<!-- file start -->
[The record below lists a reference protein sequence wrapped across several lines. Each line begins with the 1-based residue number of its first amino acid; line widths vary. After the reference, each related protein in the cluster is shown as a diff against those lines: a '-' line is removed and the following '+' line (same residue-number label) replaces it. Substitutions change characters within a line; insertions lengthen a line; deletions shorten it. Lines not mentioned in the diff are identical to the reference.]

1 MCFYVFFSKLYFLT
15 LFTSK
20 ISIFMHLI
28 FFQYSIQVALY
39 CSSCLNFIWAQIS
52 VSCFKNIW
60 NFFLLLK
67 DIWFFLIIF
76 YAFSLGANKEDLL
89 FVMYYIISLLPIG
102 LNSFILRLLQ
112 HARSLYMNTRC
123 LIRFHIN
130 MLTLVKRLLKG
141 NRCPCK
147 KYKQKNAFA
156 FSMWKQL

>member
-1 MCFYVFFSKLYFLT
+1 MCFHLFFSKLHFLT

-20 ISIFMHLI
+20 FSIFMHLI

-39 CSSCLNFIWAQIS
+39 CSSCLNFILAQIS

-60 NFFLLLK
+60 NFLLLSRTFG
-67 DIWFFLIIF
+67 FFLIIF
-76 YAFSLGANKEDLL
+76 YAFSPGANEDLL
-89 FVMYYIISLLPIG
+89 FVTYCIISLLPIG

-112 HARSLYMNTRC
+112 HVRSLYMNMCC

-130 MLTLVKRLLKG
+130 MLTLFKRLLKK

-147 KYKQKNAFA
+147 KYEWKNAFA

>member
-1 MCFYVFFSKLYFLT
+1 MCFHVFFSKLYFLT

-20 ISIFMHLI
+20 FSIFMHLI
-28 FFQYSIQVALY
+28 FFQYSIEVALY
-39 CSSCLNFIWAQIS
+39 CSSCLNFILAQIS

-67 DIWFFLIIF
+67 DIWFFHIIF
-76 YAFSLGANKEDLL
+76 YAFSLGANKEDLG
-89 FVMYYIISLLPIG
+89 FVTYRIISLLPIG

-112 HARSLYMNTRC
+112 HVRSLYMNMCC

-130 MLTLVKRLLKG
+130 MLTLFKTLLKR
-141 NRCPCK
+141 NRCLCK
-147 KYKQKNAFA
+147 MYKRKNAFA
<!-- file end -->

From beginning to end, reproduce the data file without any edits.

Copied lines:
[The record below lists a reference protein sequence wrapped across several lines. Each line begins with the 1-based residue number of its first amino acid; line widths vary. After the reference, each related protein in the cluster is shown as a diff against those lines: a '-' line is removed and the following '+' line (same residue-number label) replaces it. Substitutions change characters within a line; insertions lengthen a line; deletions shorten it. Lines not mentioned in the diff are identical to the reference.]

1 MCFYVFFSKLYFLT
15 LFTSK
20 ISIFMHLI
28 FFQYSIQVALY
39 CSSCLNFIWAQIS
52 VSCFKNIW
60 NFFLLLK
67 DIWFFLIIF
76 YAFSLGANKEDLL
89 FVMYYIISLLPIG
102 LNSFILRLLQ
112 HARSLYMNTRC
123 LIRFHIN
130 MLTLVKRLLKG
141 NRCPCK
147 KYKQKNAFA
156 FSMWKQL

>member
-1 MCFYVFFSKLYFLT
+1 MCFHLFFSKLHFLT

-20 ISIFMHLI
+20 FSIFMHLI

-39 CSSCLNFIWAQIS
+39 CSSCLNFILAQIS

-60 NFFLLLK
+60 NFLLLSRTFG
-67 DIWFFLIIF
+67 FFLIIF
-76 YAFSLGANKEDLL
+76 YAFSPGANEDLL
-89 FVMYYIISLLPIG
+89 FVTYCIISLLPIG

-112 HARSLYMNTRC
+112 HVRSLYMNMCC

-130 MLTLVKRLLKG
+130 MLTLFKRLLKK

-147 KYKQKNAFA
+147 KYEWKNAFA

>member
-1 MCFYVFFSKLYFLT
+1 MCFHVFFSKLYFLT

-20 ISIFMHLI
+20 FSIFMHLI
-28 FFQYSIQVALY
+28 FFQYSIEVALY
-39 CSSCLNFIWAQIS
+39 CSSCLNFILAQIS

-67 DIWFFLIIF
+67 DIWFFHIIF
-76 YAFSLGANKEDLL
+76 YAFSLGANKEDLG
-89 FVMYYIISLLPIG
+89 FVTYRIISLLPIG

-112 HARSLYMNTRC
+112 HVRSLYMNMCC

-130 MLTLVKRLLKG
+130 MLTLFKTLLKR
-141 NRCPCK
+141 NRCLCK
-147 KYKQKNAFA
+147 MYKRKNAFA